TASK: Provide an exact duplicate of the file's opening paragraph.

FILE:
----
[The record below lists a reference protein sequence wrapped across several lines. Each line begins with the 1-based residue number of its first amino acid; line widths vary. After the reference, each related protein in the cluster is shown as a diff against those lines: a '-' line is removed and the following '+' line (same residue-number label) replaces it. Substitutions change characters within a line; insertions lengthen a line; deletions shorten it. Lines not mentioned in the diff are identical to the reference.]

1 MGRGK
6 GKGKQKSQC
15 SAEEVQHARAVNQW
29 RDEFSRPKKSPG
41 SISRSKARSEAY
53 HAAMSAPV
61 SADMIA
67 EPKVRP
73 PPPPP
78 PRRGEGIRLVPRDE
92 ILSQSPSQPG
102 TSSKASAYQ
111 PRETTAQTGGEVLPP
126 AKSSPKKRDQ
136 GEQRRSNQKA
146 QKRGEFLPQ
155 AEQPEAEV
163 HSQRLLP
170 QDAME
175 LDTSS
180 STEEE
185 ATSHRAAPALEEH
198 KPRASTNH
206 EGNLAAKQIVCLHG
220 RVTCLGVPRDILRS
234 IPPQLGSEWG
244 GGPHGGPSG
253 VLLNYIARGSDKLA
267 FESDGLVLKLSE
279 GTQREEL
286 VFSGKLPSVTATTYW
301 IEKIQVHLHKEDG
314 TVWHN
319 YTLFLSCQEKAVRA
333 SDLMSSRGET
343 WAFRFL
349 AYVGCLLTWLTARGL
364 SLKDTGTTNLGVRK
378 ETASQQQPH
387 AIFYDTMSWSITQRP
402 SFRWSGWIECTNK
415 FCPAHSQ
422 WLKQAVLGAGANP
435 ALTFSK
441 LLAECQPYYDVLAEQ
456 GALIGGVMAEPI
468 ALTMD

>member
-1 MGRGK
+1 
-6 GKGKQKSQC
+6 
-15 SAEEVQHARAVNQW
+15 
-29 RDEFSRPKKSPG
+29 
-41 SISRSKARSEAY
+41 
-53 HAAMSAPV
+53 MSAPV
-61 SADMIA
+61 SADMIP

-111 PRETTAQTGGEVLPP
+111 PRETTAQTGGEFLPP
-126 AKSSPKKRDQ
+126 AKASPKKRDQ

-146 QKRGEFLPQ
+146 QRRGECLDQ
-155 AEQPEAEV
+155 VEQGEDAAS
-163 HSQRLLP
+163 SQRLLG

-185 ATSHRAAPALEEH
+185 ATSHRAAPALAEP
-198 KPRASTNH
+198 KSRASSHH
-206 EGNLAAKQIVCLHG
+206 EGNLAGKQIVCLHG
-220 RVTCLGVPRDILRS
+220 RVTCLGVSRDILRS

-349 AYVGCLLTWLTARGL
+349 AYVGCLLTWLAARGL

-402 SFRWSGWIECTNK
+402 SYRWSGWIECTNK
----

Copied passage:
[The record below lists a reference protein sequence wrapped across several lines. Each line begins with the 1-based residue number of its first amino acid; line widths vary. After the reference, each related protein in the cluster is shown as a diff against those lines: a '-' line is removed and the following '+' line (same residue-number label) replaces it. Substitutions change characters within a line; insertions lengthen a line; deletions shorten it. Lines not mentioned in the diff are identical to the reference.]